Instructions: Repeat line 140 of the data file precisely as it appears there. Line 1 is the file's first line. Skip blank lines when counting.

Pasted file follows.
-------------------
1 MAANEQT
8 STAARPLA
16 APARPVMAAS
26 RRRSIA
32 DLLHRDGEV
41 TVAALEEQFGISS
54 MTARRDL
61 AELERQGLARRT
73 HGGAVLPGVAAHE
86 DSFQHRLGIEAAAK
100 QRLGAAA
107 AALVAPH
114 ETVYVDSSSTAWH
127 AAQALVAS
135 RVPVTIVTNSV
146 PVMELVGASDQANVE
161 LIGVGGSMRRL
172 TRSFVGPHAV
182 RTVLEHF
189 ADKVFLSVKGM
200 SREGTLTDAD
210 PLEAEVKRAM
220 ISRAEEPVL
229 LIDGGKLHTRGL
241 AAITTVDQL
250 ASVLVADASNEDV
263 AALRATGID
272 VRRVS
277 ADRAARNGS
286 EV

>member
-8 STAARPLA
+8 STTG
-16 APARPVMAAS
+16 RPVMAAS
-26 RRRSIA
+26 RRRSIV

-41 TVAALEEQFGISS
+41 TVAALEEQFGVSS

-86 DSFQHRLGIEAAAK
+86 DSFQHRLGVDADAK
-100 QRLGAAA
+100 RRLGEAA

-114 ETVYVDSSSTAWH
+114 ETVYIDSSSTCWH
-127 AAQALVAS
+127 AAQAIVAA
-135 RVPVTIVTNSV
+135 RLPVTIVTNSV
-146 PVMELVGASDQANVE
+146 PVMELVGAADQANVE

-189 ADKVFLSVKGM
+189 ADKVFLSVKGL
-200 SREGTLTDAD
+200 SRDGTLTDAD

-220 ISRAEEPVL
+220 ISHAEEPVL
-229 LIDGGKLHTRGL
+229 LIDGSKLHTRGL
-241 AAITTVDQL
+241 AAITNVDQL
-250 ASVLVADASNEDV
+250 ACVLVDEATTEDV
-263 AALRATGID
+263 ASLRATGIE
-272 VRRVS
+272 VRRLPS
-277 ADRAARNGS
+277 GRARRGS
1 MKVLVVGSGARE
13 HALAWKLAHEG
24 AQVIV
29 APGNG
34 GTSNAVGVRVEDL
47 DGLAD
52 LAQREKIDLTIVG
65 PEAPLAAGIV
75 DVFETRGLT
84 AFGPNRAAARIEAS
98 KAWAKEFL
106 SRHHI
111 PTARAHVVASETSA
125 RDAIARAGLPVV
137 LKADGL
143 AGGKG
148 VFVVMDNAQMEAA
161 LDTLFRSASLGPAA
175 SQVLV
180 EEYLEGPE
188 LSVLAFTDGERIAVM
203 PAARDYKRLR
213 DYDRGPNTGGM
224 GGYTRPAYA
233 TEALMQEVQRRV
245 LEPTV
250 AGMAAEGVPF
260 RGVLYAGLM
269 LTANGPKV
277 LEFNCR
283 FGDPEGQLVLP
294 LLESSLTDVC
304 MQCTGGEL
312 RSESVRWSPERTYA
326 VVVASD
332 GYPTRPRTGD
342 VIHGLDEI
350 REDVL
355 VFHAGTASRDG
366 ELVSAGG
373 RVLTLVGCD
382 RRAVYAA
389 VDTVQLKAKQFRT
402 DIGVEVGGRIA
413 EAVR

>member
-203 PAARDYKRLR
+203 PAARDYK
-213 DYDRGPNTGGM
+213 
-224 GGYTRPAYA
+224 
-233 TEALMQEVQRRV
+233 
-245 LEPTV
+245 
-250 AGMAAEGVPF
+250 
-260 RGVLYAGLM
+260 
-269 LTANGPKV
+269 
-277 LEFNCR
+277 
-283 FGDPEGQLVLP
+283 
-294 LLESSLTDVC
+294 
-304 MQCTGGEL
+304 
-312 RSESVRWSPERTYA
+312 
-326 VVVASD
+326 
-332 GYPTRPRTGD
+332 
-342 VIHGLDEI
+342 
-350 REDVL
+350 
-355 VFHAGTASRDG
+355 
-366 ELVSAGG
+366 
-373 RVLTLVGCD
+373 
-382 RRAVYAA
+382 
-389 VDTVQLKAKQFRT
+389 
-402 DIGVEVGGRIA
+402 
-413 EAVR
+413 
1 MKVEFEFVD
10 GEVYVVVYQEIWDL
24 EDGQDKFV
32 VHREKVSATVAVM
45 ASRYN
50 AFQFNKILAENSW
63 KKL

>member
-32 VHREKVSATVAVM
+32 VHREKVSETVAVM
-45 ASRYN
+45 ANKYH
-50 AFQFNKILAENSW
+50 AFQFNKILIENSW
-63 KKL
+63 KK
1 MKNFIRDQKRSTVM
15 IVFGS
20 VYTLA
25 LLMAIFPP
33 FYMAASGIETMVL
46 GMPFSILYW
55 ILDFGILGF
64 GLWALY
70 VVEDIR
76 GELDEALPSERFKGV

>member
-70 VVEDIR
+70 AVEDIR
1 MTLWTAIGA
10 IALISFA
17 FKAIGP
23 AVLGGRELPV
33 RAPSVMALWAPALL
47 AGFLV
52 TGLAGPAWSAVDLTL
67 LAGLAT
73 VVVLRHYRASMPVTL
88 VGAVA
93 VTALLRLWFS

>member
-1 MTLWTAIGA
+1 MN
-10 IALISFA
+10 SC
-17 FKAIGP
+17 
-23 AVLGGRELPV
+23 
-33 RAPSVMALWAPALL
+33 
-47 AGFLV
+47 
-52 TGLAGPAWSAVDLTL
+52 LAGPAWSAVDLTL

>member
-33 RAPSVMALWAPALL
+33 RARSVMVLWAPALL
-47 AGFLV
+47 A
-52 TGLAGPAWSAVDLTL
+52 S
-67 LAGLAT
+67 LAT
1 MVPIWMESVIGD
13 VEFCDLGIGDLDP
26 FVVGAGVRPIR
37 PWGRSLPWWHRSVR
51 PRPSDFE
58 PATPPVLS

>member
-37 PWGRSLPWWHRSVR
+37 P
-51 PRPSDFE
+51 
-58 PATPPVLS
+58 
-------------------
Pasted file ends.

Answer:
-312 RSESVRWSPERTYA